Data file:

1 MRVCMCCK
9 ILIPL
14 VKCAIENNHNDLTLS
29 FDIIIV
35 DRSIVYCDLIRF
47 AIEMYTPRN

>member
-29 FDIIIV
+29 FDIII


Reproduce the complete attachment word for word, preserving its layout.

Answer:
1 MRVCMCCK
9 ILIPL
14 VKCAIENNHNDLTLS
29 FDIIIV
35 DRSIVYCDLIRF
47 AIEMYTPRN

>member
-29 FDIIIV
+29 FDIII